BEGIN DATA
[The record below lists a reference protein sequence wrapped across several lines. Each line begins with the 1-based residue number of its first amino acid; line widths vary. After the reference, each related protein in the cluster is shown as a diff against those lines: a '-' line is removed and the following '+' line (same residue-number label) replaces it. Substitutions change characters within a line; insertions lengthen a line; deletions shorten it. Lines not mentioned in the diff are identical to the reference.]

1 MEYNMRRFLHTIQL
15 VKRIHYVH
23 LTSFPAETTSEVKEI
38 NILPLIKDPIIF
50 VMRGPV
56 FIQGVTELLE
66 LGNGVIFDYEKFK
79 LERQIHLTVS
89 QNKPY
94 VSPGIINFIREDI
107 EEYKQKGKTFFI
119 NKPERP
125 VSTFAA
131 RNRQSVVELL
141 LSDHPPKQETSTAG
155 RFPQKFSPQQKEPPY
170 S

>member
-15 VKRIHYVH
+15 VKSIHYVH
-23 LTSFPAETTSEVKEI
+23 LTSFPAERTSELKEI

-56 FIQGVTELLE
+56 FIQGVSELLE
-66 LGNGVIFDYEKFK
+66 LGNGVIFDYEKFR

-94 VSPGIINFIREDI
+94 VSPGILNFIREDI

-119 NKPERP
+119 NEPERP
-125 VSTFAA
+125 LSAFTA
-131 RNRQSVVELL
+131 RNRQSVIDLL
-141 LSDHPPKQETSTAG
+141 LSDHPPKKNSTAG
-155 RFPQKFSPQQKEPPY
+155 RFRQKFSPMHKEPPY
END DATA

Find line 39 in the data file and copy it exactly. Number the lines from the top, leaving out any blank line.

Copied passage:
+155 RFRQKFSPMHKEPPY